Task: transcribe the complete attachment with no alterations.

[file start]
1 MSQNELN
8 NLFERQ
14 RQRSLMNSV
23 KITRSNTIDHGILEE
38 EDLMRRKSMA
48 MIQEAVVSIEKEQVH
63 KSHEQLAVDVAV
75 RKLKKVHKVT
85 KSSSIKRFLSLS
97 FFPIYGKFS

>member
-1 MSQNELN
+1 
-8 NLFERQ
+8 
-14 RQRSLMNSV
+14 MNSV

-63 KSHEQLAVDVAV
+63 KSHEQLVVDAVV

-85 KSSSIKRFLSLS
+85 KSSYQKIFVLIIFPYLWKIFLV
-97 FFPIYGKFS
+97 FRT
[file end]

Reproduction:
1 MSQNELN
8 NLFERQ
14 RQRSLMNSV
23 KITRSNTIDHGILEE
38 EDLMRRKSMA
48 MIQEAVVSIEKEQVH
63 KSHEQLAVDVAV
75 RKLKKVHKVT
85 KSSSIKRFLSLS
97 FFPIYGKFS

>member
-1 MSQNELN
+1 
-8 NLFERQ
+8 
-14 RQRSLMNSV
+14 MNSV

-63 KSHEQLAVDVAV
+63 KSHEQLVVDAVV

-85 KSSSIKRFLSLS
+85 KSSYQKIFVLIIFPYLWKIFLV
-97 FFPIYGKFS
+97 FRT